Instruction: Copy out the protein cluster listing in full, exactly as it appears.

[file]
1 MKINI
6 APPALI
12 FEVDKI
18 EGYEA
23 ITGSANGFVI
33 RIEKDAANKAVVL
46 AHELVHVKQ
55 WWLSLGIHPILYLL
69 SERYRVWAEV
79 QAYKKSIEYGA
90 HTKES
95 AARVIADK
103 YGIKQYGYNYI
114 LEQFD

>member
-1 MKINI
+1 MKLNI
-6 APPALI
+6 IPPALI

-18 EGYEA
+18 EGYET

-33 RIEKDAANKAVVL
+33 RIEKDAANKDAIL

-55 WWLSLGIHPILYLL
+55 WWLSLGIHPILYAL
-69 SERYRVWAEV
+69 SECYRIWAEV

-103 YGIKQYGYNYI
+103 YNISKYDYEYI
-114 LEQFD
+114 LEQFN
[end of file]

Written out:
1 MKINI
6 APPALI
12 FEVDKI
18 EGYEA
23 ITGSANGFVI
33 RIEKDAANKAVVL
46 AHELVHVKQ
55 WWLSLGIHPILYLL
69 SERYRVWAEV
79 QAYKKSIEYGA
90 HTKES
95 AARVIADK
103 YGIKQYGYNYI
114 LEQFD

>member
-1 MKINI
+1 MKLNI
-6 APPALI
+6 IPPALI

-18 EGYEA
+18 EGYET

-33 RIEKDAANKAVVL
+33 RIEKDAANKDAIL

-55 WWLSLGIHPILYLL
+55 WWLSLGIHPILYAL
-69 SERYRVWAEV
+69 SECYRIWAEV

-103 YGIKQYGYNYI
+103 YNISKYDYEYI
-114 LEQFD
+114 LEQFN